Wednesday, January 26, 2022

Furry bull beasts of the prairie

PHOTOS BY HARRY BRANDENBURG. The American bison really lives in its range. In this case, this herd winters, as always, without any difficulty, in the Neil Smith National Wildlife Refuge near Prairie City. Another bison, hand-sculpted by the Warren County Conservation Board years ago, is made from barbed wire on a steel frame. Closer to home, at the Green Castle Recreation Area, a herd of four animals graze on an eight-acre pasture. These impressive animals are reminiscent of ancient times when huge herds of bison grazed on vast natural pastures.

Winter holidays are near. Not too far southwest of Prairie City is the Neil Smith National Wildlife Refuge. The land, originally 3,600 acres, was originally purchased by the Iowa Power and Light Company (now MidAmerica Energy) for the construction of a nuclear power plant. This plant was not built. So what was to become of the earth?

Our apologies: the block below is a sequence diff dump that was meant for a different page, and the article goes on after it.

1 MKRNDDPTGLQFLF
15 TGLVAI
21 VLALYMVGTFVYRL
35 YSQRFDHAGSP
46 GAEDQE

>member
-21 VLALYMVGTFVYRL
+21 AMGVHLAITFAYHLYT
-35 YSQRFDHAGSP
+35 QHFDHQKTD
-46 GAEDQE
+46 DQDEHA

In short, Iowa Congressman Neal Smith championed the idea of ​​replicating the tall grass prairie in the Jasper County hill country. In 1990, the Fish and Wildlife Service was able to purchase the land, and over time additional lots were added from willing sellers, bringing the lot up to 8,654 acres.

Extensive research has been done on local grasslands and plantings to restore, manage and upgrade the site to transform it into a prairie relic with a serious mission. This work continues in an endless effort to improve these native pastures.

Last weekend this scribe made a trip to see bison at Neal Smith NWR. I found about 40 animals on the hillside. They grazed contentedly, as if they had been there for a long time.